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All politics are local, I've heard it said.  And, also, everything is
political.  How do you separate issues of learning from politics.
Alaska just placed the following statement on evolution in the K-12
Science Standards eliminating a pervious standard which failed to
address evolution.
  "A student should ... develop an understanding of how science explains
changes in life forms over time, including genetics, heredity, the
process of natural selection and biological evolution."

It was a politically charged decision yet it was an educational issue.
It seems to me that the same is true of most, if not all, of the issues
which we discuss on this list serv.

Jeanne, keep your comments coming.  We need your voice and perspective.

Ron

  Ronald D. Illingworth
  Professor
  Interior-Aleutians Campus
  University of Alaska Fairbanks
  907-474-5890 (w)
  907-474-5561 (fax)
  http://www.iac.uaf.edu/
  http://www.faculty.uaf.edu/ffrdi/


On Jun 12, 2005, at 10:26 PM, Jeanne Higbee wrote:

> Hello, Everyone!
>
> In April I was asked not to post any "political" messages about the
> General College (GC) to this listserv. In compliance with that request,
> I am providing only the basic information pertinent to the fate of GC
> below, and I will then again be unsubscribing from this listserv.
>
> On Friday, June 10th, the Board of Regents of the University of
> Minnesota voted 11 to 1 to accept President Bruininks' strategic
> planning recommendations in order to make the University of Minnesota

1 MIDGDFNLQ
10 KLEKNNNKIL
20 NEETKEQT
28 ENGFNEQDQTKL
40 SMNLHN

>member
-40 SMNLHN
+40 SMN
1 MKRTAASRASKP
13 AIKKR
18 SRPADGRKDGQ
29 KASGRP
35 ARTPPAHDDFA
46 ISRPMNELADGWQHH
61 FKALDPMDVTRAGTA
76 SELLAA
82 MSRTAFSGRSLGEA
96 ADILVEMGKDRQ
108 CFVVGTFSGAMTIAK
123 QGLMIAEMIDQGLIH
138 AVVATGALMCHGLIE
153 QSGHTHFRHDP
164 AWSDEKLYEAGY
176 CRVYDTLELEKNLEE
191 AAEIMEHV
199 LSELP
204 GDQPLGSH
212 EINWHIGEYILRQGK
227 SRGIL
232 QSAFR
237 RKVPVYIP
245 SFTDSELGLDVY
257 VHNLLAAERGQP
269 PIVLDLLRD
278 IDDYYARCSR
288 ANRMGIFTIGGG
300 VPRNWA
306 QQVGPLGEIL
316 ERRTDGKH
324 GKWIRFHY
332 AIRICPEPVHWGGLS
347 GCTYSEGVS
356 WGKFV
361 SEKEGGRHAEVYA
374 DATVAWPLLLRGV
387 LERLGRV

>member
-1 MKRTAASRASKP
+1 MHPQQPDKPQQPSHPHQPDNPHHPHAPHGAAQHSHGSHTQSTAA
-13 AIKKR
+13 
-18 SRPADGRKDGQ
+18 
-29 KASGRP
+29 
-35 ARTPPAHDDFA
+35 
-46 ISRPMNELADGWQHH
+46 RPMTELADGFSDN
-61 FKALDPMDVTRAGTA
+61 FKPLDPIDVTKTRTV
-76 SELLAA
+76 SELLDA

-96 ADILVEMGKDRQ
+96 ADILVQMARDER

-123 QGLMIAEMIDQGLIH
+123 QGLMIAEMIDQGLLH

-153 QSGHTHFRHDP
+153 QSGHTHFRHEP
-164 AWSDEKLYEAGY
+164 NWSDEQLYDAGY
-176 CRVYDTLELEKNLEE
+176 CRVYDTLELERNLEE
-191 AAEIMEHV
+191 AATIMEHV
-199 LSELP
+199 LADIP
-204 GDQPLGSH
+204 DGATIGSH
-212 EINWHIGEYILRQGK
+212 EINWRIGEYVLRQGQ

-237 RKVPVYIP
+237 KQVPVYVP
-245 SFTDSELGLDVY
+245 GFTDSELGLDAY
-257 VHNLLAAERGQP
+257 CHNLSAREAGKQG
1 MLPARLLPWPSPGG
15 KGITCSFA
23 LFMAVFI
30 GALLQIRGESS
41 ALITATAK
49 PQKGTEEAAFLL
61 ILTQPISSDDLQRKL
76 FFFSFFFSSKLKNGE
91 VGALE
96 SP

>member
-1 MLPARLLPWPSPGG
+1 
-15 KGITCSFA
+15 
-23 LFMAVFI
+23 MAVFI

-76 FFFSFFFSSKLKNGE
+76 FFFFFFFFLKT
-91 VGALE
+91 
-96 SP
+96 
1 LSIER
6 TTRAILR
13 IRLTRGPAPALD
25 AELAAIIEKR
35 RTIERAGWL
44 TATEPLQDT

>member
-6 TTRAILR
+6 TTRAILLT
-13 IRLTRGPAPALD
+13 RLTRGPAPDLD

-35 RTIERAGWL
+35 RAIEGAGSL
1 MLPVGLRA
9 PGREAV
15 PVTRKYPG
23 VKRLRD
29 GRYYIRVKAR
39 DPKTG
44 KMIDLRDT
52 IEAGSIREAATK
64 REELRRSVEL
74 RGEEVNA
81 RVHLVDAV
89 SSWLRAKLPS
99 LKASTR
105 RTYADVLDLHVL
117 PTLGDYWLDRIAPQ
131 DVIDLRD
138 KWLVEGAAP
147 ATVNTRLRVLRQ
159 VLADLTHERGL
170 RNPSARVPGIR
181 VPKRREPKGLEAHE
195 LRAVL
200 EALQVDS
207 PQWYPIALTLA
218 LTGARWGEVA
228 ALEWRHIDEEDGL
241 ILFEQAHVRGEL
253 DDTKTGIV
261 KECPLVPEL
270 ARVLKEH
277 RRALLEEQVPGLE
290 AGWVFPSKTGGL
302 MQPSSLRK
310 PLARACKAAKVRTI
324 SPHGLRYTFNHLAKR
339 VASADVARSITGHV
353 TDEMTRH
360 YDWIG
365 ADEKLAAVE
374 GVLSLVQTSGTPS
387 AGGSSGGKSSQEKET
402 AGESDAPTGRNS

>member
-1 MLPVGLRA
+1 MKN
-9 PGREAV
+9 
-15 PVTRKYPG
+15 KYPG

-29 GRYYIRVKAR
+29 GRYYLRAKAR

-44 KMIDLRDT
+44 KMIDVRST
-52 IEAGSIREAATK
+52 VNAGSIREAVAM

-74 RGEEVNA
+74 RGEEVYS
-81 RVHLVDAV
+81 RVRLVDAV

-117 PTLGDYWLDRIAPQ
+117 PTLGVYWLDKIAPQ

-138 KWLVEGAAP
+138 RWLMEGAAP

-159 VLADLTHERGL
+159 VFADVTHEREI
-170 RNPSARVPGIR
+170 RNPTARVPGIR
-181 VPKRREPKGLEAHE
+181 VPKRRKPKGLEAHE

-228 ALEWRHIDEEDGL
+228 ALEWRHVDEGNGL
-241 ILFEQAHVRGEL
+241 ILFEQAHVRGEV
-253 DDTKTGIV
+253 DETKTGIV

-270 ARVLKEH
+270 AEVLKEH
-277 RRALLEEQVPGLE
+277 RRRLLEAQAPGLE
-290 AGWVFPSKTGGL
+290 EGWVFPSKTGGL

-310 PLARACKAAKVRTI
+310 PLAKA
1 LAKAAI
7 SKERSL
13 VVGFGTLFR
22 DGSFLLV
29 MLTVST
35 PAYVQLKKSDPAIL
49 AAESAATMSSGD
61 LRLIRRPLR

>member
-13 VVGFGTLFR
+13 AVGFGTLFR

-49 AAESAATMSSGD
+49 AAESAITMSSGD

> "one of the top three public research universities in the world." Among
> those recommendations was the closing of GC.
>
> GC's last freshman class has already been admitted for fall 2005. Over
> the coming 2 or 3 years, portions of GC will be retained as a
> department
> in the University of Minnesota's College of Education and Human
> Development. The fate of programs like the Center for Research on
> Developmental Education and Urban Literacy (CRDEUL) is currently
> unknown. Within the next several weeks, task forces will be established
> to engage in further planning. The task forces' reports and
> recommendations will be due December 10, 2005.
>
> Dean David Taylor has accepted the position of Vice President for
> Academic Affairs at Morehouse in Atlanta beginning August 1, 2005.
>
> The first faculty member to submit a resignation was Carl Chung, whose
> work on theoretical perspectives for developmental education, including
> his recent article in the Journal of Developmental Education, was the
> topic of discussion on this list in spring 2005. The article that Carl
> and I co-authored on the theory crisis has been accepted for
> publication
> in an upcoming issue of Research and Teaching in Developmental
> Education. Carl, who was due to come up for tenure at the University of
> Minnesota next year, has accepted a teaching position in philosophy at
> Century College. I am sure that the profession of developmental
> education will miss Carl's many contributions.
>
> Thank you to those of you who wrote letters and sent e-mails in support
> of GC.
>
> Jeanne Higbee
>
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